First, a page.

Since Git 1.7.9 (released 2012), there is a neat mechanism in Git to avoid having to type your password all the time for HTTP / HTTPS, called credential helpers.
You can just use one of the following credential helpers:
git config --global credential.helper cache
The credential.helper cache value tells Git to keep your password cached in memory for a particular amount of minutes. The default is 15 minutes, you can set a longer timeout with:
# Cache for 1 hour git config --global credential.helper "cache --timeout=3600" # Cache for 1 day git config --global credential.helper "cache --timeout=86400" # Cache for 1 week git config --global credential.helper "cache --timeout=604800"
You can also store your credentials permanently if so desired, see the other answers below.
GitHub’s help also suggests that if you’re on Mac OS X and used Homebrew to install Git, you can use the native Mac OS X keystore with:
git config --global credential.helper osxkeychain
For Windows, there is a helper called Git Credential Manager for Windows or wincred in msysgit.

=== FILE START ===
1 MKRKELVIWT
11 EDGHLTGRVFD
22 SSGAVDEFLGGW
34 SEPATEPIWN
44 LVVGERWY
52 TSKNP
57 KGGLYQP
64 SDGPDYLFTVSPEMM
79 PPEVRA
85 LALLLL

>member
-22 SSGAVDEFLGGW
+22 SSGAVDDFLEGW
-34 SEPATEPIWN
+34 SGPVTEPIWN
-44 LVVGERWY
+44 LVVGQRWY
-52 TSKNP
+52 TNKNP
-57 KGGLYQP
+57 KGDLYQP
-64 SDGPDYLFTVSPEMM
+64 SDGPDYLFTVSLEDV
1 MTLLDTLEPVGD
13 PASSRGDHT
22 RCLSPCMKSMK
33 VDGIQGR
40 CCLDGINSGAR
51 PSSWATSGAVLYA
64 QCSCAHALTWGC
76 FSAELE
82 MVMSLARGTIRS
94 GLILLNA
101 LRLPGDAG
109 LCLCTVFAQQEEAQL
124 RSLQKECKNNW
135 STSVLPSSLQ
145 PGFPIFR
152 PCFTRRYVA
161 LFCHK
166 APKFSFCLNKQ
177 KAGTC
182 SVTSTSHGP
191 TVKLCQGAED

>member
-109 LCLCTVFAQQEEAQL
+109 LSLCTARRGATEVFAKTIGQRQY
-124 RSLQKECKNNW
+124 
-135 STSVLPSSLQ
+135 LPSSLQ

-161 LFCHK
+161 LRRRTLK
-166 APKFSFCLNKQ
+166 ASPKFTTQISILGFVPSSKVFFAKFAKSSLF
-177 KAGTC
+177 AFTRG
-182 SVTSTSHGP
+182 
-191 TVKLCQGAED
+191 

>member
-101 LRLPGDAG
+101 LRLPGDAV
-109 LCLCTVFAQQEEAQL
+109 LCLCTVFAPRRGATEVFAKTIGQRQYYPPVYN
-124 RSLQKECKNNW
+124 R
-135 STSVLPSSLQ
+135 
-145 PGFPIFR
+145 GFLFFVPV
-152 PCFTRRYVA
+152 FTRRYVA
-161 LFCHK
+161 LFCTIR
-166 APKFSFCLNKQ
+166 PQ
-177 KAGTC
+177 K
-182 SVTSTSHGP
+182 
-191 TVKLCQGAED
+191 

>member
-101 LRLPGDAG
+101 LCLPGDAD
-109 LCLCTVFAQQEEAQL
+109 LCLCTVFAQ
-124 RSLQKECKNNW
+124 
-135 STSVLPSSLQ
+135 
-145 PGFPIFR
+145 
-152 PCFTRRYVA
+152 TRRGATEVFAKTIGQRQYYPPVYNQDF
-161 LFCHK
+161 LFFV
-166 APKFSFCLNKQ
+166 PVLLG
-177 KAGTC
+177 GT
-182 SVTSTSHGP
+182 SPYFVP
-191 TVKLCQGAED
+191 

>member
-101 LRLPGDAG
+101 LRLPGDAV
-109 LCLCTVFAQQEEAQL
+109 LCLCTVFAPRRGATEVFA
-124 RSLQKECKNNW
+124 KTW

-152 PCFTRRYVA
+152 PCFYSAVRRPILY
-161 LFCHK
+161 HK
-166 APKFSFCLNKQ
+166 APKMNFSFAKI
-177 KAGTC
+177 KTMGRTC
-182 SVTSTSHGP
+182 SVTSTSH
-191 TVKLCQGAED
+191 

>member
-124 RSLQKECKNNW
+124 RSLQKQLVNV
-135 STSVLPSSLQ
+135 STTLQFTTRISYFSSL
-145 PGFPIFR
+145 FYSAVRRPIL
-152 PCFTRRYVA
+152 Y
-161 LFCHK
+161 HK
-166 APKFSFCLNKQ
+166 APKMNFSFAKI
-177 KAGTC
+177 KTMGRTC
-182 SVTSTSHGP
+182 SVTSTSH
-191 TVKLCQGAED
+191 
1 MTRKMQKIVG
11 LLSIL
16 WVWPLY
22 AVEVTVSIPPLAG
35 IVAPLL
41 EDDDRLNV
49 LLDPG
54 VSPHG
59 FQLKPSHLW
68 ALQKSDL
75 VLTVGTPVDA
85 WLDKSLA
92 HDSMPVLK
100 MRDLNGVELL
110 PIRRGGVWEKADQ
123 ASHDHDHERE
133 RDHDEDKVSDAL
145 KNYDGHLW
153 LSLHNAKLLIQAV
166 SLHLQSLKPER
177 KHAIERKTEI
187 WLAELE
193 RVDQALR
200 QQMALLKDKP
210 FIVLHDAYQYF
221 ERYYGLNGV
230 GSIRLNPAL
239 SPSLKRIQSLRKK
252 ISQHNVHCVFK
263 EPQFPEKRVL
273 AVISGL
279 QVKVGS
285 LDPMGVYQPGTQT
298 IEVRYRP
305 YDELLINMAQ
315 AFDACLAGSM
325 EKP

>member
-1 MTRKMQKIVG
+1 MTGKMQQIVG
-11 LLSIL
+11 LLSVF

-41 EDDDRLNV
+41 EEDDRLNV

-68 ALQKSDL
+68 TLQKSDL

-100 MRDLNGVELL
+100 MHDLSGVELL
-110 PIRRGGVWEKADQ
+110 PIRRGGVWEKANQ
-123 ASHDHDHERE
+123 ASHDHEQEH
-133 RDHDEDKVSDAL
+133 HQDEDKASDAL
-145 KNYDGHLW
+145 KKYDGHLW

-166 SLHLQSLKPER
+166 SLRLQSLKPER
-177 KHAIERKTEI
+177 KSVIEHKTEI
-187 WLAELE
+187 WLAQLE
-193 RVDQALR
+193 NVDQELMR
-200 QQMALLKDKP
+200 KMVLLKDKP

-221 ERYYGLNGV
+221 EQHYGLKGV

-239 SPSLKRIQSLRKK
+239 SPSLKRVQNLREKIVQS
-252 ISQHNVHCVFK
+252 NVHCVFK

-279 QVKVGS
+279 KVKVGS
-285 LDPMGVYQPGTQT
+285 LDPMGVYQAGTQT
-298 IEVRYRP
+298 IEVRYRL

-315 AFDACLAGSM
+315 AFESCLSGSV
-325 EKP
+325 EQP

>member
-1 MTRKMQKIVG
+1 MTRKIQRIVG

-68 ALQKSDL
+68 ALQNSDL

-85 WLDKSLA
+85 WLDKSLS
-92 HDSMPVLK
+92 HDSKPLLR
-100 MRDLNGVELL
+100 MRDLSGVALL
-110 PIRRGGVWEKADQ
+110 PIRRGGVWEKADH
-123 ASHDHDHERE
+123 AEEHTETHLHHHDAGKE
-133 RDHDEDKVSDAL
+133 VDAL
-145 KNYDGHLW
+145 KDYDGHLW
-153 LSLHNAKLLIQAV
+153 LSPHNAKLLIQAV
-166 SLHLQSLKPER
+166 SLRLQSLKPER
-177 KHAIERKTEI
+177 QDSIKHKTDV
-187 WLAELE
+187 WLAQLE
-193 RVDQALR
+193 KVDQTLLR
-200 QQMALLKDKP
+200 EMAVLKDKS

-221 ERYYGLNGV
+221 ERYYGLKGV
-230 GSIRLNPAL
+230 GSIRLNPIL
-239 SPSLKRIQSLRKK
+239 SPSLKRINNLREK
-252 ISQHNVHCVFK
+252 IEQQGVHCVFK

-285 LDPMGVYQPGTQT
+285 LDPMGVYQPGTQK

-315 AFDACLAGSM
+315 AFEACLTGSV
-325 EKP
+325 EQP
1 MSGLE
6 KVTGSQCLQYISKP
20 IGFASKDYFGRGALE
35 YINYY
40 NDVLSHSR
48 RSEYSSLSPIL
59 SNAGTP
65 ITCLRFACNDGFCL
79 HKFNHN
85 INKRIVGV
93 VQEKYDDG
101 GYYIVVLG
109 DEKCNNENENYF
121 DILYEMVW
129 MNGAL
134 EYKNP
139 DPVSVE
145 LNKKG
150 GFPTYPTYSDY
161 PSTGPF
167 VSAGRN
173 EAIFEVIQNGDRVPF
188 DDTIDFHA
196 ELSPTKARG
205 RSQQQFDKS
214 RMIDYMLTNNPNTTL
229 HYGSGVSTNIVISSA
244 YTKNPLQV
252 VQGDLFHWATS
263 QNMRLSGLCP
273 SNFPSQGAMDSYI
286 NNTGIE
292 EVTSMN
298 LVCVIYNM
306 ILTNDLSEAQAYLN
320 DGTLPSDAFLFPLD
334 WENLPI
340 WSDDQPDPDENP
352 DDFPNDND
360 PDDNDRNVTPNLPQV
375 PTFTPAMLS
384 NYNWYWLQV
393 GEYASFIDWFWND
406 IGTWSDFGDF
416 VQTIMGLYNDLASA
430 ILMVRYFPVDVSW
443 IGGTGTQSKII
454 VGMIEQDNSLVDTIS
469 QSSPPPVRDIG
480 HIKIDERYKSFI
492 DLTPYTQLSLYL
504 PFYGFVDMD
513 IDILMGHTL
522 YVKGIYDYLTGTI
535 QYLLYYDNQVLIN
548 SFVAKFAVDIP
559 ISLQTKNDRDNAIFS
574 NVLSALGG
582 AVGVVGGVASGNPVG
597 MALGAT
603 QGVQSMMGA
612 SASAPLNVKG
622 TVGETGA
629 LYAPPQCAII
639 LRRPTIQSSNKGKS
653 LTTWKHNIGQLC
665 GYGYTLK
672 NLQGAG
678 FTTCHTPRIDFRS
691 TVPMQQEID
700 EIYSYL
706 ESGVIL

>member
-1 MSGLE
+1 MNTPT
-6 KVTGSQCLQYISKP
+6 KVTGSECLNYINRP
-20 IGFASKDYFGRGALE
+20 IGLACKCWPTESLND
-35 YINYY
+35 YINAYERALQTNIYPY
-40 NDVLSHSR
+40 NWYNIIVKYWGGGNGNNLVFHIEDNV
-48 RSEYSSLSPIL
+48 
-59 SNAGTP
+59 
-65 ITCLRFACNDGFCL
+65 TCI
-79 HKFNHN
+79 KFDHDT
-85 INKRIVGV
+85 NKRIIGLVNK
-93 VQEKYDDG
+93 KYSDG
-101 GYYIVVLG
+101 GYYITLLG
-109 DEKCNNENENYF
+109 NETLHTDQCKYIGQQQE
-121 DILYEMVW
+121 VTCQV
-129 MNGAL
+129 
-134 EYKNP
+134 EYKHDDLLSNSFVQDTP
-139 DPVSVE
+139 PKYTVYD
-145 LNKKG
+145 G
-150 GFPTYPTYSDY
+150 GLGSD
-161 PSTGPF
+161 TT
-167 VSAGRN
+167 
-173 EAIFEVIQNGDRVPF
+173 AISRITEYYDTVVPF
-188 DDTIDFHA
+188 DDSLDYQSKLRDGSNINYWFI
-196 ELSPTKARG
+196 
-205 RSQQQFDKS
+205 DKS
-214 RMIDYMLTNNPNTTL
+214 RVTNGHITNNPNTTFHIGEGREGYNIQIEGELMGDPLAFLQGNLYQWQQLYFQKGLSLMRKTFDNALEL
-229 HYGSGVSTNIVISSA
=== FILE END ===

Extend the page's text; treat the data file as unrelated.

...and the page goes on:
git config --global credential.helper wincred # obsolete
With Git for Windows 2.7.3+ (March 2016):
git config --global credential.helper manager
For Linux, you would use (in 2011)
gnome-keyring(or other keyring implementation such as KWallet).
Nowadays (2020), that would be (on Linux)
sudo dnf install git-credential-libsecret git config --global credential.helper /usr/libexec/git-core/git-credential-libsecret
sudo apt-get install libsecret-1-0 libsecret-1-dev cd /usr/share/doc/git/contrib/credential/libsecret sudo make git config --global credential.helper /usr/share/doc/git/contrib/credential/libsecret/git-credential-libsecret